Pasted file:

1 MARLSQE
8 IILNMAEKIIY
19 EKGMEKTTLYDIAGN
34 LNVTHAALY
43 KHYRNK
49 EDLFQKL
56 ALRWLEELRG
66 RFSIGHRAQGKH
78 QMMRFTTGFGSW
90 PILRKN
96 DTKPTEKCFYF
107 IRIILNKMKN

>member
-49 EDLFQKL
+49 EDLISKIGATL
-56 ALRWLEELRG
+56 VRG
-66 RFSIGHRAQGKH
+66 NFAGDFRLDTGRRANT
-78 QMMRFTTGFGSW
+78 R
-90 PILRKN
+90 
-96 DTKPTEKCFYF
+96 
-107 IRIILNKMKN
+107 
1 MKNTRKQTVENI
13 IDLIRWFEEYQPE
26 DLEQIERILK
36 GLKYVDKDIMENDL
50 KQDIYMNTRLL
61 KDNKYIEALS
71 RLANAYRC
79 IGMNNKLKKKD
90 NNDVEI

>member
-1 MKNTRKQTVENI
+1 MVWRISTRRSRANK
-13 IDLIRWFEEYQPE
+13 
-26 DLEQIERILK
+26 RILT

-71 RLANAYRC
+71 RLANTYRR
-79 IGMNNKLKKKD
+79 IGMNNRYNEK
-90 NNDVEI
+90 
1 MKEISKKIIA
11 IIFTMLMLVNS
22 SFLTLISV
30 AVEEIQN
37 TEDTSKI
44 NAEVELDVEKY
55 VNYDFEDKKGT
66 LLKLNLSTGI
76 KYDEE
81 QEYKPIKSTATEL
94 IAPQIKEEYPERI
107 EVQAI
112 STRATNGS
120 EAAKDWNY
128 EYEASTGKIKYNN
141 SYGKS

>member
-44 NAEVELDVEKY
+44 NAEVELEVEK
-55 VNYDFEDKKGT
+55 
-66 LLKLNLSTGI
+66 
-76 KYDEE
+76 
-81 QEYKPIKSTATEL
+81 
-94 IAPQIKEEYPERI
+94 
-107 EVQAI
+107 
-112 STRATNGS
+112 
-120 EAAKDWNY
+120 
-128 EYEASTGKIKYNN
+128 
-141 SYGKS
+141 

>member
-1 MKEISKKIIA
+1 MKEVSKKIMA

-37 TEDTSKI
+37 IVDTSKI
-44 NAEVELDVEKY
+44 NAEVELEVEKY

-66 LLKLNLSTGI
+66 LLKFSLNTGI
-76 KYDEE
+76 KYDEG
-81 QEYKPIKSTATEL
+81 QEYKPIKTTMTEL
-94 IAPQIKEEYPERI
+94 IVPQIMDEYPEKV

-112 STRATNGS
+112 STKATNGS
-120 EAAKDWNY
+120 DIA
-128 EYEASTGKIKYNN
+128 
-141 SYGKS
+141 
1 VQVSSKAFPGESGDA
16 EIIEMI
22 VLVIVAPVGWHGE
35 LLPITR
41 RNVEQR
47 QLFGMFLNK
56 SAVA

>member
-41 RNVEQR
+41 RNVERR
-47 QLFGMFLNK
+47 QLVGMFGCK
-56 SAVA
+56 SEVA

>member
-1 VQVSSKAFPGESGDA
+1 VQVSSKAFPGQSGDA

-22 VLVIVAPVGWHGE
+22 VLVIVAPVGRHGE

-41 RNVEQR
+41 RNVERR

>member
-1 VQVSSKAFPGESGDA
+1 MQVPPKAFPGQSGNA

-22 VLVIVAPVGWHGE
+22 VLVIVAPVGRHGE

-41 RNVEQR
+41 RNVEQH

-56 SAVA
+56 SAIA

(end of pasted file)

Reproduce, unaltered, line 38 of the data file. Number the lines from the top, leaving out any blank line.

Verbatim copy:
-1 MKNTRKQTVENI